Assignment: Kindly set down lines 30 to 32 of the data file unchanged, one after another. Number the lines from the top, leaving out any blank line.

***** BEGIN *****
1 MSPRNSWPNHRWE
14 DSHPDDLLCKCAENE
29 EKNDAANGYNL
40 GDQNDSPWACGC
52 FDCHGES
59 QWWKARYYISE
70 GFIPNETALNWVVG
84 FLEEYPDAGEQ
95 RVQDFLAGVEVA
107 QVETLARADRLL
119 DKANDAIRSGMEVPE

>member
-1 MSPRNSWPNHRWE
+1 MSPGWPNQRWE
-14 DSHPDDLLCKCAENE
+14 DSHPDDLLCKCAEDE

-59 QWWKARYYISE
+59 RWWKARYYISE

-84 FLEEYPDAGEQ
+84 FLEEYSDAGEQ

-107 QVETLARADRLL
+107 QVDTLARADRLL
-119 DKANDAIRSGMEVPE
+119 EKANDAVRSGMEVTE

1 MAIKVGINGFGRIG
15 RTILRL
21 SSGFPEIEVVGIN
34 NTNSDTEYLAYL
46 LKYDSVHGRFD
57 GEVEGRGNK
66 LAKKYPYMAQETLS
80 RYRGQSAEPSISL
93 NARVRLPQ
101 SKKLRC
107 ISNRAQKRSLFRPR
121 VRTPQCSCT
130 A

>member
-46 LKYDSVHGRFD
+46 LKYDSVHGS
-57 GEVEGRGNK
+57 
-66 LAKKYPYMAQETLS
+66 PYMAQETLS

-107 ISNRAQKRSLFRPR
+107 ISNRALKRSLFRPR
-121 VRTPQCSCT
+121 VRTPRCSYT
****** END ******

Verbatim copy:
57 GEVEGRGNK
66 LAKKYPYMAQETLS
80 RYRGQSAEPSISL